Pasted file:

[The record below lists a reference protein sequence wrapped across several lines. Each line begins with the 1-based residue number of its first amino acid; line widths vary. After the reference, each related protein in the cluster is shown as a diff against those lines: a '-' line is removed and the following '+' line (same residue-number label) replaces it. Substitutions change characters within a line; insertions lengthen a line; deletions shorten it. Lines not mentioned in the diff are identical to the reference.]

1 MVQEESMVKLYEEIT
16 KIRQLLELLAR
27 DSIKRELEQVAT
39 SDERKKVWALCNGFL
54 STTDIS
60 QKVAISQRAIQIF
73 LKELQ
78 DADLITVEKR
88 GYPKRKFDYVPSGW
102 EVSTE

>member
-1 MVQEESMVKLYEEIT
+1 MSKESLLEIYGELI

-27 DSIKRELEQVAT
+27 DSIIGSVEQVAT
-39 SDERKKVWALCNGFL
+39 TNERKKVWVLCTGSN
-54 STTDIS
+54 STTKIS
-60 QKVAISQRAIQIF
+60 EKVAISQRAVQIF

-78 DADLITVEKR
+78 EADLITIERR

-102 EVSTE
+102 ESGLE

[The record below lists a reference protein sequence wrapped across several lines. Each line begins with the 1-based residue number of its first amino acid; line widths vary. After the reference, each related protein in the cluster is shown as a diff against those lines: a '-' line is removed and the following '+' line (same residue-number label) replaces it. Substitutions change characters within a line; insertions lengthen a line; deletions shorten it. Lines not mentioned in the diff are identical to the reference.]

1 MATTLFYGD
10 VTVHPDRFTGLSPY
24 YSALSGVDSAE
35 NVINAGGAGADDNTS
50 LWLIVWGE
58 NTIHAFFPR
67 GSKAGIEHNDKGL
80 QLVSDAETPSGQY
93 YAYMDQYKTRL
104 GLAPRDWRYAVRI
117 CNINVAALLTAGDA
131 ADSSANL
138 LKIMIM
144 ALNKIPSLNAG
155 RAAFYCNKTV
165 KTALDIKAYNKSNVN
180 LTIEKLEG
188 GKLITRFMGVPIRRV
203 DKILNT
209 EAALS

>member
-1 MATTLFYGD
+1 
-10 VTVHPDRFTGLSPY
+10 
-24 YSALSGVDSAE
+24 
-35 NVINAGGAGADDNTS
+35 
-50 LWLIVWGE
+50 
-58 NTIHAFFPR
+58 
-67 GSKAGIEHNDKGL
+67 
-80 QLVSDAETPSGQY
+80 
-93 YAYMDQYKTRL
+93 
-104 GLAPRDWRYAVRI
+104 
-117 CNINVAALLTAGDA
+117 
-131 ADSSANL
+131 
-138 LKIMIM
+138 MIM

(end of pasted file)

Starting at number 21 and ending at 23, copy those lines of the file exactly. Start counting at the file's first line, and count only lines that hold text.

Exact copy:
-60 QKVAISQRAIQIF
+60 EKVAISQRAVQIF

-78 DADLITVEKR